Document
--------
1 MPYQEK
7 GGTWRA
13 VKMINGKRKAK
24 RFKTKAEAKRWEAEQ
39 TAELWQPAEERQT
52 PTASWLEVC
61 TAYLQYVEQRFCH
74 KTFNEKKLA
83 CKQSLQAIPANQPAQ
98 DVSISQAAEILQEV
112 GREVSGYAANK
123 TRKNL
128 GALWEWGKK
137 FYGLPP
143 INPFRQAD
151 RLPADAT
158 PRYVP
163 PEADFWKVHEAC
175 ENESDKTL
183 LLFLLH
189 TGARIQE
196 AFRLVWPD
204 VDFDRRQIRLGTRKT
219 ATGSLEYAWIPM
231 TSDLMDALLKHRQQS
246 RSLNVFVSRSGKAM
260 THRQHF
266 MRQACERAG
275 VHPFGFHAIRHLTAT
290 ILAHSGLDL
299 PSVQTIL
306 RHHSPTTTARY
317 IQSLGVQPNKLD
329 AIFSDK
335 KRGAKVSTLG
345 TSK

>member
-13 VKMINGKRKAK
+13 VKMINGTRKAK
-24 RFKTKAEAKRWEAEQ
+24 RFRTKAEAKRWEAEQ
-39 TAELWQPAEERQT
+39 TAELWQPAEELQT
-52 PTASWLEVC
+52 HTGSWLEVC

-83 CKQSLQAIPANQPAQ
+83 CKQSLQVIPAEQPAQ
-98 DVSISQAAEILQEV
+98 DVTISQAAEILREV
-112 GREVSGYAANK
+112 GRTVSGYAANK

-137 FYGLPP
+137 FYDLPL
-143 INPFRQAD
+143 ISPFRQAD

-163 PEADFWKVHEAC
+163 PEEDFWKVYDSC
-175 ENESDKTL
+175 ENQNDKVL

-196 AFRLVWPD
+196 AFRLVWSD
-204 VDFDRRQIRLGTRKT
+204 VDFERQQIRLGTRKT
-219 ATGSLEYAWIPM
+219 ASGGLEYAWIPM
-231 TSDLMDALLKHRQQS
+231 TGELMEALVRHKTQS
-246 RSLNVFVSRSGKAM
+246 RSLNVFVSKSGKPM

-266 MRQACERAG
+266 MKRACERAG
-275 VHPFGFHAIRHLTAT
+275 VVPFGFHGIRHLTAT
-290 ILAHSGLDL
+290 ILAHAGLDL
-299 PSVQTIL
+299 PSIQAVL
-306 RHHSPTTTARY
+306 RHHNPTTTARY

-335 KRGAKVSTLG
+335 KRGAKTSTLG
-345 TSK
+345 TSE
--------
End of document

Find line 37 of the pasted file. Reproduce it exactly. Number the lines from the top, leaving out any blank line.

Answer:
>member